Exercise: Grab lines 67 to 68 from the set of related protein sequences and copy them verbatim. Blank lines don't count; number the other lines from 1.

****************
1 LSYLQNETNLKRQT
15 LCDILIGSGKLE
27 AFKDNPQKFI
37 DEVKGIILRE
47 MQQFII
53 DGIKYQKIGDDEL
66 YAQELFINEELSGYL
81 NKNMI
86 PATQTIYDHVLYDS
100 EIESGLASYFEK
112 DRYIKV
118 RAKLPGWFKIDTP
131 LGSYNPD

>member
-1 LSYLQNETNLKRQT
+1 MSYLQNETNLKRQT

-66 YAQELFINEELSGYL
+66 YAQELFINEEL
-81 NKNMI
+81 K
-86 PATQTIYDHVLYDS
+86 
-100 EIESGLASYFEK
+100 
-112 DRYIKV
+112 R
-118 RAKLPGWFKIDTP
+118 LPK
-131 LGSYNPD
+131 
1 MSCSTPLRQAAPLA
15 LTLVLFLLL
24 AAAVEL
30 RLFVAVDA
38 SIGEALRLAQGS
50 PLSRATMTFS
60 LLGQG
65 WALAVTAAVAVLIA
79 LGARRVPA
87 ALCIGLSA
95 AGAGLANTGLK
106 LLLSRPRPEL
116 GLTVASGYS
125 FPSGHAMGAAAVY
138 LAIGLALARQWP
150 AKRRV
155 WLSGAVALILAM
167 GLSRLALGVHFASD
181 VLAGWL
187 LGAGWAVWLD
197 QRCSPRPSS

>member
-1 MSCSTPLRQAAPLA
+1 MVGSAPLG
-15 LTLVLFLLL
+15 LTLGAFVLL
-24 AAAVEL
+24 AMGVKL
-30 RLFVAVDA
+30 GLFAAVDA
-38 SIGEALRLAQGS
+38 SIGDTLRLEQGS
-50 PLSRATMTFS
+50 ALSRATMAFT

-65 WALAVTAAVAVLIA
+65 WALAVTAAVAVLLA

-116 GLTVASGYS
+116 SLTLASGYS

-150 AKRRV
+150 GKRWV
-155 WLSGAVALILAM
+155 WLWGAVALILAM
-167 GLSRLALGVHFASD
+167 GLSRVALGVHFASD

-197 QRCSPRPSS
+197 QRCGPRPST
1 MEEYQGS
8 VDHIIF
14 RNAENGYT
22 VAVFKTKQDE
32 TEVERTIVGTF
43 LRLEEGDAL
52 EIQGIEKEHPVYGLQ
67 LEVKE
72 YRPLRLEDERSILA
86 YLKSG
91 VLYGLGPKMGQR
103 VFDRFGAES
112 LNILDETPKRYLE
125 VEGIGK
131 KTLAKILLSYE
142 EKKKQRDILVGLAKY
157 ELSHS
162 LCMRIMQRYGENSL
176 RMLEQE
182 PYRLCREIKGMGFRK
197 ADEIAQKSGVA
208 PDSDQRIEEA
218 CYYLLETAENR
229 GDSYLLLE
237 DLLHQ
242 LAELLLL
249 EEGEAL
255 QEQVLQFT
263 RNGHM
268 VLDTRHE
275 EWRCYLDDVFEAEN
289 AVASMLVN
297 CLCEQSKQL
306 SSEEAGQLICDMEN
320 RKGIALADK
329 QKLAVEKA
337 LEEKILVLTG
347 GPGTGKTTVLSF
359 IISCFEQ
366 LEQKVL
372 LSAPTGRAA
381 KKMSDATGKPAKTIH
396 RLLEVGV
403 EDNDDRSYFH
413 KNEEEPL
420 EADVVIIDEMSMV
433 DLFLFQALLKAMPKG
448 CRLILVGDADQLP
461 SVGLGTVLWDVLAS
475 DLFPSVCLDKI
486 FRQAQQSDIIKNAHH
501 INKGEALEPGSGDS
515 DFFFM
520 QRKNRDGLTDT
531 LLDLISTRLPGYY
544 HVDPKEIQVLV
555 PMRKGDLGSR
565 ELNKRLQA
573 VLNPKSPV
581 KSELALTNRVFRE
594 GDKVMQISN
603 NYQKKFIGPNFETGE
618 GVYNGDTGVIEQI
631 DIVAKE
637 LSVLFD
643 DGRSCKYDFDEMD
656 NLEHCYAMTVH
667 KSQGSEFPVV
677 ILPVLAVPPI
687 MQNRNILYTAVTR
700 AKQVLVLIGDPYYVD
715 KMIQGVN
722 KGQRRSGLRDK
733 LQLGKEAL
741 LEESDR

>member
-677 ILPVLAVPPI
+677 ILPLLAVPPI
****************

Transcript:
-116 GLTVASGYS
+116 SLTLASGYS